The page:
Given the disruptions in the energy sector since the onset of the COVID-19 pandemic back at the end of 2019, the next 12 months will certainly prove to be an “interesting” ride for all investors.

So just what might we see in 2022? Here’s a little peek into the crystal ball for some completely unsubstantiated predictions of what we might just see, and because it’s the first article of the year, we’ll take a broader look than just our regular focus on all things gas.


And all that gas…

As we said multiple times in the past — and contrary to the wishes of the green lobby — natural gas isn’t going away anytime soon.

In 2021, longterm underinvestment in exploration and production resulted in gas shortages in Europe and Asia sending prices soaring to record highs – recent warmer weather leading to some replenishment of stockpiles notwithstanding.

While there have been some new projects approved in recent times – like Scarborough and Barossa in Australia – lead times before they enter production and natural decline of existing fields means that we are nowhere out of the woods yet.

As a consumer, the gas story will depend largely on where you live.

If you’re on the west coast of Australia, 2022 is likely to be little different from the last couple of years thanks in large part to Western Australia’s domestic gas retention policy.

Things get a little more exciting for explorers. The spate of successes in the onshore Perth Basin means that rigs are going to be really busy this year as companies look to thoroughly prove up its potential.

Over east, things are a little tougher.

Many existing fields are ageing and declining while many of the coal seam gas fields are locked up as feedstock for the giant LNG projects in Gladstone, Queensland.

That, along with an active spot gas market, means that we are likely to see another big spike in prices as the weather gets colder. Our guess? Prices are likely to set new records.

Upstream is probably just as exciting as it is over in the west, with numerous new plays such as the Beetaloo sub-basin in the crosshairs of both majors and juniors.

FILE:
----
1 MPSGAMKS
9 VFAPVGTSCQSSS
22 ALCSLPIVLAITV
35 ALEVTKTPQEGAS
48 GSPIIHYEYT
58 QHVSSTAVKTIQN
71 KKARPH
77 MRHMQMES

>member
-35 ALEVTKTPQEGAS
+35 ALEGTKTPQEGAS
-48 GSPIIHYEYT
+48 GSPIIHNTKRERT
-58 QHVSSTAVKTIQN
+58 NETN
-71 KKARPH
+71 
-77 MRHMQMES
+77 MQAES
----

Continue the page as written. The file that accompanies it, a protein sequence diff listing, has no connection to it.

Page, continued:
There’s just one problem — most, if not all of them are shale or coal seam gas formations, meaning that unlike the conventional gas reservoirs in the Perth Basin, developing these plays will require fracture stimulation, which adds costs and draws the ire of environmentalists.


Hydrogen floating high

The other gas that has captured our attention — hydrogen — is likely to keep making waves this year.

The darling of the clean energy pundits (like Andrew Forrest)  green hydrogen is likely to see more companies jump on the bandwagon while production costs are likely to keep falling thanks to new technology or just simple scale reducing the cost of production.

Blue hydrogen is also likely to see new developments given that majors are pushing ahead with their respective plans – such as such as Woodside’s (ASX:WPL) strange hybrid hydrogen and ammonia plant in Kwinana that will see a third of its hydrogen produced using electrolysis and the other two thirds from methane reforming.

More broadly, expect to see more infrastructure announcements.

While the hydrogen sector has been dominated by arguments about what the best way to produce the gas is, it will all come to nought if there isn’t the infrastructure to bring said hydrogen to the consumer.

Hydrogen could also see increasing consideration as a way to store excess energy generated through the use of renewable energy during production peaks for use when there’s little or no power being generated.


Entrenched demand keeps oil afloat

Oil keeps the world moving and will continue to do so in 2022 and for years to come.

A large part of this is due to entrenched demand.

There are millions of cars on the roads, and even with the most aggressive rollout of electric vehicles, ICE are still going to make up the majority of vehicles on the road for some time to come.